Humanity has had little or no choice but to embrace it. The tragedy, however, has been that the benefits of scientific revolutions have in the last two centuries not benefited humanity equitably.  With each innovation and invention discovered to make life easier, those in control of intellectual property and the markets have put price tags to make it unaffordable for many.

In many instances, technological advances have facilitated social exclusion and marginalisation of the poor. Workers have witnessed the end of work and the globalisation of poverty. In knowledge-intensive economies, when work disappears, the inequality predicament rises. In these knowledge-intensive economies, neither appeals to god, human solidarity nor moral conscience matter.

Life has been disrupted. We dare not think that those who profit from disruptions are the children of God who know that their destiny is intertwined with the majority of impoverished communities especially those from the global south. Perhaps the arrow of god is pointed elsewhere, away from the images of God we have created.

Like the Igbo, maybe we must recreate god who will live beside us, and serve us. Let us not be deceived. The same artificial intelligence supermen can’t save us from mortality – that is where human knowledge ends and god returns to outlive us.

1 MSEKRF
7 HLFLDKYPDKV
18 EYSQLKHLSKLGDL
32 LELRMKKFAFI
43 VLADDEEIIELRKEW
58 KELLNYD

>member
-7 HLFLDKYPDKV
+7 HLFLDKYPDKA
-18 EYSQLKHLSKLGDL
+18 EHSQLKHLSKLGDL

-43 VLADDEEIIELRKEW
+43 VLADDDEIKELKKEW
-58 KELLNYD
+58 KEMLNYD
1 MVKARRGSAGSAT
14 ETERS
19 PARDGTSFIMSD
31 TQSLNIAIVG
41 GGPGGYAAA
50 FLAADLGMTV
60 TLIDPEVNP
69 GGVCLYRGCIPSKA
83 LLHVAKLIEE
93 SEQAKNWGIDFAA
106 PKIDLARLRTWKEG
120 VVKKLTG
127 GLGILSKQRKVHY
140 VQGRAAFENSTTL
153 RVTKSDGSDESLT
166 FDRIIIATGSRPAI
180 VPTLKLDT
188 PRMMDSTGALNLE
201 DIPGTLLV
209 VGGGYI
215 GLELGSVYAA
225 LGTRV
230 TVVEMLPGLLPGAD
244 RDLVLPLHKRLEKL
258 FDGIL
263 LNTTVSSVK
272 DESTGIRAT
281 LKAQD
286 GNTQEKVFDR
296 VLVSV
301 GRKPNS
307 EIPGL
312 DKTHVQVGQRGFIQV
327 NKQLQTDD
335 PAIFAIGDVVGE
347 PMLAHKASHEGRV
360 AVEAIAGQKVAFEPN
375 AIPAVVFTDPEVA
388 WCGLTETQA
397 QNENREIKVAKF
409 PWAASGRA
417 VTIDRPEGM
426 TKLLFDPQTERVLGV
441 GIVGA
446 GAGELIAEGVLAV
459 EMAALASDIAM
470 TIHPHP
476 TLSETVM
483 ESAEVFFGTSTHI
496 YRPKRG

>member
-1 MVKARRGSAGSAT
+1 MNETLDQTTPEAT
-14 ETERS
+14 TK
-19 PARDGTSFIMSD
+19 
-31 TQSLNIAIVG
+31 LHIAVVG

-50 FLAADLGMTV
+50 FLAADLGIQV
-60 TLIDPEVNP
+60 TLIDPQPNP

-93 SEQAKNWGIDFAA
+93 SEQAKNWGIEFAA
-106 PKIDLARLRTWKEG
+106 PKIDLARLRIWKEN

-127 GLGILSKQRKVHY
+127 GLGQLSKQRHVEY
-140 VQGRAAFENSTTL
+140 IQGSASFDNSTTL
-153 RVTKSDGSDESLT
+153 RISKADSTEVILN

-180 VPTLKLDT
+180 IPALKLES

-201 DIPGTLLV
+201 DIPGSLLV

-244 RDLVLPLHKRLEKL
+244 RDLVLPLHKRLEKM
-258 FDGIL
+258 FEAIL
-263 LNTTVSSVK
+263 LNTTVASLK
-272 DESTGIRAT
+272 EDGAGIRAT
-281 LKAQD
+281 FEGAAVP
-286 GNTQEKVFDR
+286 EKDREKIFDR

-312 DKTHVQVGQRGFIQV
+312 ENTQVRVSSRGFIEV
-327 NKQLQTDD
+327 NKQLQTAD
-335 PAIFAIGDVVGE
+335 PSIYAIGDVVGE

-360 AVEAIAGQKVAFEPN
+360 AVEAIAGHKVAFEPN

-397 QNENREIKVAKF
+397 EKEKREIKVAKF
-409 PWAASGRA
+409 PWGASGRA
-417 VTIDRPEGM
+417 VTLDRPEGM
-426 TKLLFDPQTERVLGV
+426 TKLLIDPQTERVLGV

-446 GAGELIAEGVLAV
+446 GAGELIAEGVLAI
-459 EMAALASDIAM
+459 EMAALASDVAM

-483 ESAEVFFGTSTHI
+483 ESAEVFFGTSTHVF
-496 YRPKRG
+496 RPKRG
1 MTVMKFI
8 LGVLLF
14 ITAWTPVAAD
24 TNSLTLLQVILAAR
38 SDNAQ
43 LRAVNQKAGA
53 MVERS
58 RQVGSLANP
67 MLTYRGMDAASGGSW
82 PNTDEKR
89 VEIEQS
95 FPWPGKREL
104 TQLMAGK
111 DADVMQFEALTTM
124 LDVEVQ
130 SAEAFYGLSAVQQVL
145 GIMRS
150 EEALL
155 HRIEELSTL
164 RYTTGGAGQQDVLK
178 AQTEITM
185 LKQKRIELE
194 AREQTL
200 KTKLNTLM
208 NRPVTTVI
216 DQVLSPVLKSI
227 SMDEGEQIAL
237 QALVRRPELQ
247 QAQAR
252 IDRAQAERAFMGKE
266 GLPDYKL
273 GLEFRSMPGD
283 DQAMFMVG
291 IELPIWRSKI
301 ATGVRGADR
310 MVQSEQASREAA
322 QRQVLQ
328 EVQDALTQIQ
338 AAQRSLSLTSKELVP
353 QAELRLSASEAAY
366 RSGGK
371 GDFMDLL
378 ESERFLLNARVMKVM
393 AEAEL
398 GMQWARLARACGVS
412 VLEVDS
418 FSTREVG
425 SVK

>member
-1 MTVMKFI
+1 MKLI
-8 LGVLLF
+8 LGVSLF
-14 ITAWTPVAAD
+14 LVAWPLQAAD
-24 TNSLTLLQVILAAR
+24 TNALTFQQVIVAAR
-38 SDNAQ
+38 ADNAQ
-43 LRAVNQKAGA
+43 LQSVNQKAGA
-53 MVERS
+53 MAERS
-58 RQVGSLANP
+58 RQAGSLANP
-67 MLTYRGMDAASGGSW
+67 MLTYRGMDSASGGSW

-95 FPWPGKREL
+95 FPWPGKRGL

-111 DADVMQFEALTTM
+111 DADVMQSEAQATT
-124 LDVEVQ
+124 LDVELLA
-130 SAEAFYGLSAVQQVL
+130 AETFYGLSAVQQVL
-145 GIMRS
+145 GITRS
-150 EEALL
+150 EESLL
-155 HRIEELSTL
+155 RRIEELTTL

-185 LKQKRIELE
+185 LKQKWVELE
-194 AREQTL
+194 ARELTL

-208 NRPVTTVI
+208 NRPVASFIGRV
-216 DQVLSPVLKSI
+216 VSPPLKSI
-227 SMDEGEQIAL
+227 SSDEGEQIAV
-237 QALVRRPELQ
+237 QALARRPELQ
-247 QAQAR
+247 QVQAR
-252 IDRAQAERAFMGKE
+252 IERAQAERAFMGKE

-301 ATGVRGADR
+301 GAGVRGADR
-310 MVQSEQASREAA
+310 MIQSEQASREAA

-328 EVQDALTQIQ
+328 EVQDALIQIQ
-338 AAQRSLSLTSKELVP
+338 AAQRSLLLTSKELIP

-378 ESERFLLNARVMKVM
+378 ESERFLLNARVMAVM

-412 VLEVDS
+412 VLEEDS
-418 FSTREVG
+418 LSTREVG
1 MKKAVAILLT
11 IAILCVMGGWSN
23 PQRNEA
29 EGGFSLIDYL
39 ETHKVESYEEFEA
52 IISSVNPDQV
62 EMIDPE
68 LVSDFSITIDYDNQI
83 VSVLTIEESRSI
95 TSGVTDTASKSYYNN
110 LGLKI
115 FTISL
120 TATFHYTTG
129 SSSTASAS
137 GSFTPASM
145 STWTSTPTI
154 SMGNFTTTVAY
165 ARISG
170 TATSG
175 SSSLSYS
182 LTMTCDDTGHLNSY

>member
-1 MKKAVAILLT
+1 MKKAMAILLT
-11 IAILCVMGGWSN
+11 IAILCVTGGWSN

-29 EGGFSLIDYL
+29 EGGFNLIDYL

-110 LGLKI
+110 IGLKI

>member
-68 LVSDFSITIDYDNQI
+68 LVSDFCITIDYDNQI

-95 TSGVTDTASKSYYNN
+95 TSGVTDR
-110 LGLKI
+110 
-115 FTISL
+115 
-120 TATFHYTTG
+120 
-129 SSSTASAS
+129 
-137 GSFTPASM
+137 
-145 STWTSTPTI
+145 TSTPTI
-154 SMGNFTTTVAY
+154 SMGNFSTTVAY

For her part Viviane Forrester writes: “We are living in the midst of a masterly deception, in a world gone forever, although we stubbornly insist on denying it… We are fiddling with the vestiges of that world, busily plugging gaps, patching up emptiness, fudging up substitutes around a system that has not just collapsed but vanished.”

In the same light, Zizek announced some time back that we are “living in end times”. What will replace this end? Perhaps it will be the age of uncertainty where we will seek temporary refuge from the shifting meanings of our being. For poor communities and nations, uncertainty is their existential marker where survival means not dying or plunging into civil strife.